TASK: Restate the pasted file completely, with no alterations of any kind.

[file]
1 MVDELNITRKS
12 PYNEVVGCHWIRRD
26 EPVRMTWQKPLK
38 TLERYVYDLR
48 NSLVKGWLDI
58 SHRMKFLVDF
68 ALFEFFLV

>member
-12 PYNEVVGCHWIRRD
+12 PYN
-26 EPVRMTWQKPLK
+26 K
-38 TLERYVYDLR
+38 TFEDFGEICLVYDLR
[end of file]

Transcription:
1 MVDELNITRKS
12 PYNEVVGCHWIRRD
26 EPVRMTWQKPLK
38 TLERYVYDLR
48 NSLVKGWLDI
58 SHRMKFLVDF
68 ALFEFFLV

>member
-12 PYNEVVGCHWIRRD
+12 PYN
-26 EPVRMTWQKPLK
+26 K
-38 TLERYVYDLR
+38 TFEDFGEICLVYDLR